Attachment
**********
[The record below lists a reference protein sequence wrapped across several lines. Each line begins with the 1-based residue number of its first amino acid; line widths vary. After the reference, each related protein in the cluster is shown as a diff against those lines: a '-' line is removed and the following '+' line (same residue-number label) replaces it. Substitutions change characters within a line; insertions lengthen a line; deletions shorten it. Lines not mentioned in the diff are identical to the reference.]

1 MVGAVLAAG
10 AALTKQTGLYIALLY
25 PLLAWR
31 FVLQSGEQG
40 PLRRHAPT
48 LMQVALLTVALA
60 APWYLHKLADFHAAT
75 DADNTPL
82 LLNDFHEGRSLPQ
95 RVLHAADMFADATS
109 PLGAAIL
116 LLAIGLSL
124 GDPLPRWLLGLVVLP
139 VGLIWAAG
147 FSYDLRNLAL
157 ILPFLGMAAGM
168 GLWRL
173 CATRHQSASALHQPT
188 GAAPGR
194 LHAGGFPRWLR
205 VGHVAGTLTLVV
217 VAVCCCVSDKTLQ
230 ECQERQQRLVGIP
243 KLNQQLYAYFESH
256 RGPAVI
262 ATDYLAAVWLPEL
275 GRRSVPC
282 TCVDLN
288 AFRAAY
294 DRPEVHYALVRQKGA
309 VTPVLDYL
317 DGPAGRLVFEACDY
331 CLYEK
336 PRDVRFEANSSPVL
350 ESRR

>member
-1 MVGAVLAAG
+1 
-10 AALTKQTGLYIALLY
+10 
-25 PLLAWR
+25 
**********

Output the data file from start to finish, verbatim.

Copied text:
[The record below lists a reference protein sequence wrapped across several lines. Each line begins with the 1-based residue number of its first amino acid; line widths vary. After the reference, each related protein in the cluster is shown as a diff against those lines: a '-' line is removed and the following '+' line (same residue-number label) replaces it. Substitutions change characters within a line; insertions lengthen a line; deletions shorten it. Lines not mentioned in the diff are identical to the reference.]

1 MVGAVLAAG
10 AALTKQTGLYIALLY
25 PLLAWR
31 FVLQSGEQG
40 PLRRHAPT
48 LMQVALLTVALA
60 APWYLHKLADFHAAT
75 DADNTPL
82 LLNDFHEGRSLPQ
95 RVLHAADMFADATS
109 PLGAAIL
116 LLAIGLSL
124 GDPLPRWLLGLVVLP
139 VGLIWAAG
147 FSYDLRNLAL
157 ILPFLGMAAGM
168 GLWRL
173 CATRHQSASALHQPT
188 GAAPGR
194 LHAGGFPRWLR
205 VGHVAGTLTLVV
217 VAVCCCVSDKTLQ
230 ECQERQQRLVGIP
243 KLNQQLYAYFESH
256 RGPAVI
262 ATDYLAAVWLPEL
275 GRRSVPC
282 TCVDLN
288 AFRAAY
294 DRPEVHYALVRQKGA
309 VTPVLDYL
317 DGPAGRLVFEACDY
331 CLYEK
336 PRDVRFEANSSPVL
350 ESRR

>member
-1 MVGAVLAAG
+1 
-10 AALTKQTGLYIALLY
+10 
-25 PLLAWR
+25 